More than 150 people interested in knowing what their treasured items were worth came to the second antique appraisal at St. John’s Lutheran Church in Emmaus on Aug. 15. The event was sponsored by the Emmaus Historical Society.
They arrived with furniture, toys, bells, jewelry, books, glassware, dishes and more for auctioneers from Alderfer’s Auction and Appraisal of Hatfield to tell them how valuable their item was. Some were disappointed, others surprised at what they were told.
Only one item had the five auctioneers stumped. The nearest they could figure, the item was an old style torch, but that didn’t seem right to them either. So, the owner said he will keep searching to find out just what this item is.
Several U.S. coins and paper money were brought to the appraisal. One coin—a $10 gold piece—was of some value. One of the appraisers, Charles Moyer, told the coin's owner the best way to get the most money would be to sell it for scrap. She could net $700 for it at current gold prices, he said.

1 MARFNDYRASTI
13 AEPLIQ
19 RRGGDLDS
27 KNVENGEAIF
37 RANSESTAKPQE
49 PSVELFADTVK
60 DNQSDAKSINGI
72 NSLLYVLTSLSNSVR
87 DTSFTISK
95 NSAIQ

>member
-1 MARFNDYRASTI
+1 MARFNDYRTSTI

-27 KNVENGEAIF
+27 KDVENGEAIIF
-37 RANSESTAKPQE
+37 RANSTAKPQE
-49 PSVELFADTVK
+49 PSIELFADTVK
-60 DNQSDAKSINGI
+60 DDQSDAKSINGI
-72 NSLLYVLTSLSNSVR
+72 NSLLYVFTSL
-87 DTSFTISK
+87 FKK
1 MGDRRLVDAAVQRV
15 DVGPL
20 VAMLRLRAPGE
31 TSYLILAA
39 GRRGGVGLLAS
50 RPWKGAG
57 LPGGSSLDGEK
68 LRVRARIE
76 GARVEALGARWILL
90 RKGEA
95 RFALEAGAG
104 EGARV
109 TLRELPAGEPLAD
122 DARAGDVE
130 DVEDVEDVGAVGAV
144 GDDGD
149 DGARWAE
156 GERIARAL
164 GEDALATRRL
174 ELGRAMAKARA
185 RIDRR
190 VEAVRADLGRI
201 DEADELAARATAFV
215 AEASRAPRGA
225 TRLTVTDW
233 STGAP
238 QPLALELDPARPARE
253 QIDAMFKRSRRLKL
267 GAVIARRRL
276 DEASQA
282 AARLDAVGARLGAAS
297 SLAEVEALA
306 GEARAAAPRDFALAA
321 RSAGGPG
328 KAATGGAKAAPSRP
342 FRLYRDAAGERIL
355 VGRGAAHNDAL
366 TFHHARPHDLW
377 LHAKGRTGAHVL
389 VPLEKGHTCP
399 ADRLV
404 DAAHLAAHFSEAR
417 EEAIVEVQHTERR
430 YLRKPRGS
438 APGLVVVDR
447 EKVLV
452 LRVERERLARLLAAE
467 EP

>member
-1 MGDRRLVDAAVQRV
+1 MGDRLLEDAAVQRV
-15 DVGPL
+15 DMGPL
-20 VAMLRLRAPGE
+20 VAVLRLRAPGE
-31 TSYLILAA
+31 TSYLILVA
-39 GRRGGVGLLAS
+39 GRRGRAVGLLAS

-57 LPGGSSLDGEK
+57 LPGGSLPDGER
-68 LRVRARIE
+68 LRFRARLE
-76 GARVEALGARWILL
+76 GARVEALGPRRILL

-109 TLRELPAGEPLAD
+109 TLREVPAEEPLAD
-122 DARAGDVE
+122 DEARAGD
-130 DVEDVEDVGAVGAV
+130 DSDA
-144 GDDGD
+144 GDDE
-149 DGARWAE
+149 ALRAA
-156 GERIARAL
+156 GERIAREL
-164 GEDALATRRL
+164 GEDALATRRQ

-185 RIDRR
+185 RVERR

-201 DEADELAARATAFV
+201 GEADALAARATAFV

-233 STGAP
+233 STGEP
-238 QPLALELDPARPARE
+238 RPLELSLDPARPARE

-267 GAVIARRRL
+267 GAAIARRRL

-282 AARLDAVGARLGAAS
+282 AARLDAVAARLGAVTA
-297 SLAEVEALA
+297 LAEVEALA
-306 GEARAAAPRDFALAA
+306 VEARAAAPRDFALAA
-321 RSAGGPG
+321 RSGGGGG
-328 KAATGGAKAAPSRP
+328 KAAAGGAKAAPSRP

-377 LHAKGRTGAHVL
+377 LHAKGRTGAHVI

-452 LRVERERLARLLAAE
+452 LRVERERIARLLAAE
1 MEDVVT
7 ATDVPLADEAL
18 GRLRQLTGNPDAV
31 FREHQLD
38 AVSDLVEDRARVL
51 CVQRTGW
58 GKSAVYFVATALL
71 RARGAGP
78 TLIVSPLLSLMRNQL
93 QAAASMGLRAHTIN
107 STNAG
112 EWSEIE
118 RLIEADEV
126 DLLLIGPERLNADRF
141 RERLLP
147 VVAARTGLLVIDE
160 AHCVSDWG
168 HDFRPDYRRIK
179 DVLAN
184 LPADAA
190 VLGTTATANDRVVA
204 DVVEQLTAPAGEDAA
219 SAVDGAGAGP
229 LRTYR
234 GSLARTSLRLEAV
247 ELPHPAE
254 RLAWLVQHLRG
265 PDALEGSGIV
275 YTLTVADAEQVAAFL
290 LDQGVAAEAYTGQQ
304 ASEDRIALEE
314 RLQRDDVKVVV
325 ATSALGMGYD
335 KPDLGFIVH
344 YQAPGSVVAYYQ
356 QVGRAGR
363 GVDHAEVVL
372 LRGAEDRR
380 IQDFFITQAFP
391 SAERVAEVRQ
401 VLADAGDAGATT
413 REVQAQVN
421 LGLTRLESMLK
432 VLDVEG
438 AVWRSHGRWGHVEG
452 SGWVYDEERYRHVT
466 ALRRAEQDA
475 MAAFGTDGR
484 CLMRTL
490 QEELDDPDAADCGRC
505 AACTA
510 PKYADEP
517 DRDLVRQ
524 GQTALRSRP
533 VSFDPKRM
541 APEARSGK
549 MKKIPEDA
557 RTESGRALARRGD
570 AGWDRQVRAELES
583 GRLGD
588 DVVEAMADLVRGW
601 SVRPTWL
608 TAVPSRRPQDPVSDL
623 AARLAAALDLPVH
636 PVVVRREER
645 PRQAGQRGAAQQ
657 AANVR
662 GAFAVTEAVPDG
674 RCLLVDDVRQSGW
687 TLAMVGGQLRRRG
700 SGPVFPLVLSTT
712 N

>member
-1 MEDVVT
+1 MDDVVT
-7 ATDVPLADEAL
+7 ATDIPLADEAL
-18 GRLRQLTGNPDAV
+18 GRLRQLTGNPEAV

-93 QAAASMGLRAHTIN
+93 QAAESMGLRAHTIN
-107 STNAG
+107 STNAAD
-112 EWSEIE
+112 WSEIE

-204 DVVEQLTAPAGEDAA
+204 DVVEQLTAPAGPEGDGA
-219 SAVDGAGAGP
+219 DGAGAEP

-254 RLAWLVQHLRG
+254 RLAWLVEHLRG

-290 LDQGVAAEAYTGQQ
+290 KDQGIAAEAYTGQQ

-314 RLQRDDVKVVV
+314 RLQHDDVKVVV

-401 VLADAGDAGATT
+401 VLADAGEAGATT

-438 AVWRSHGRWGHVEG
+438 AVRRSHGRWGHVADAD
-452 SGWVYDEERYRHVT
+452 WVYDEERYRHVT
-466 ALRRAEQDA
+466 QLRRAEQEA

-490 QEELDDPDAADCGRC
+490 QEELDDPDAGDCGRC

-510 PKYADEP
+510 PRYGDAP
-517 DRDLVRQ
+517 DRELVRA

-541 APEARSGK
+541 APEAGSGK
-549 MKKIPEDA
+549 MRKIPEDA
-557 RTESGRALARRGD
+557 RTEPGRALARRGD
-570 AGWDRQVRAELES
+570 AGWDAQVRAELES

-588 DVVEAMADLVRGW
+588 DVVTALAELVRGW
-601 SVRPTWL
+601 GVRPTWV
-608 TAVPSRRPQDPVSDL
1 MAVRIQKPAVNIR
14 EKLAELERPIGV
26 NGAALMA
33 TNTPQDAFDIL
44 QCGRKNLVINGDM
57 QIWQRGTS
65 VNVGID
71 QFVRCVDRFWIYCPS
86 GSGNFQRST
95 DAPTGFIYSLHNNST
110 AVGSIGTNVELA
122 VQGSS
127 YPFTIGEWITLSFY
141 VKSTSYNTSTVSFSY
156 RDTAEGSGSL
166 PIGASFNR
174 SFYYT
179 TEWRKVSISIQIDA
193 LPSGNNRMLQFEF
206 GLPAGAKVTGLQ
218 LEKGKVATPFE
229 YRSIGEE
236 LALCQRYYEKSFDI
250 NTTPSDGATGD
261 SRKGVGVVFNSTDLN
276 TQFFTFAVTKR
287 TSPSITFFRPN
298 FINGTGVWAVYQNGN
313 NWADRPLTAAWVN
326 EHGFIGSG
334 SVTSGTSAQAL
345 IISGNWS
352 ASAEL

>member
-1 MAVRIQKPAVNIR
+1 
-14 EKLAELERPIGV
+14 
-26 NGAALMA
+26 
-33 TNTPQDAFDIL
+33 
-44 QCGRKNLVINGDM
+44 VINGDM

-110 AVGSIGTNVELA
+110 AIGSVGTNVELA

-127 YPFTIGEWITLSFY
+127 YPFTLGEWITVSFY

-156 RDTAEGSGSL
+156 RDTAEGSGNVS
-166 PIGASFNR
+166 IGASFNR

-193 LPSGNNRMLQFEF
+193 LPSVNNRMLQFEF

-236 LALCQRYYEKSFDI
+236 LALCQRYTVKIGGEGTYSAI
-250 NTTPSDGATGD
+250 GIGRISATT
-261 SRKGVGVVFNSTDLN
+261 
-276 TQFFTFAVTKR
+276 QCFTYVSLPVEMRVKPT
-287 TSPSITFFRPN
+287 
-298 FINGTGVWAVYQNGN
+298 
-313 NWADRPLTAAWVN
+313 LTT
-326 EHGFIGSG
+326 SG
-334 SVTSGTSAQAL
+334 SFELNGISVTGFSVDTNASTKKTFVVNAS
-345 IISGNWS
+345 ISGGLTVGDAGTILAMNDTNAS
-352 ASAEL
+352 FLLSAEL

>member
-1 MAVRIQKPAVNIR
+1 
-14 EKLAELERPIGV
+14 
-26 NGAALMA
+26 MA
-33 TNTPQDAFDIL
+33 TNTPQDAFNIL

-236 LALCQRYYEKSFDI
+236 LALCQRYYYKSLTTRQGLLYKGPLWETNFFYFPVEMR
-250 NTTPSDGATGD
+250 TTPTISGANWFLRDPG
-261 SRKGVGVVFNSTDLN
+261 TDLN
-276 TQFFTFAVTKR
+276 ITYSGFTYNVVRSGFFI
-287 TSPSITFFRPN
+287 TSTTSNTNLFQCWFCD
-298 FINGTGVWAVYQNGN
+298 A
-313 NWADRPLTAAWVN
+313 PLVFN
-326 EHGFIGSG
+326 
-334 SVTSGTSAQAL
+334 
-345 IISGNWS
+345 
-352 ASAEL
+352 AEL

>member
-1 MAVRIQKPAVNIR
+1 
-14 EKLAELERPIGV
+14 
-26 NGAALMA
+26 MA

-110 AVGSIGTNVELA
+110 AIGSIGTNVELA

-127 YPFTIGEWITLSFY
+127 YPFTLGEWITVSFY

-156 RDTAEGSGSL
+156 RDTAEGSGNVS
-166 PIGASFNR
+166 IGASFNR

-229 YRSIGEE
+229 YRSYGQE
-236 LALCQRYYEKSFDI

Moyer recommended that all items of value have a separate insurance policy. Most insurance companies do not cover antiques and valuables against vandalism, theft or fire, he said.
He also reminded people to identify all pictures, photos and mementos with names, dates and any story related to the item. This will help future generations, and sometimes add value to the items.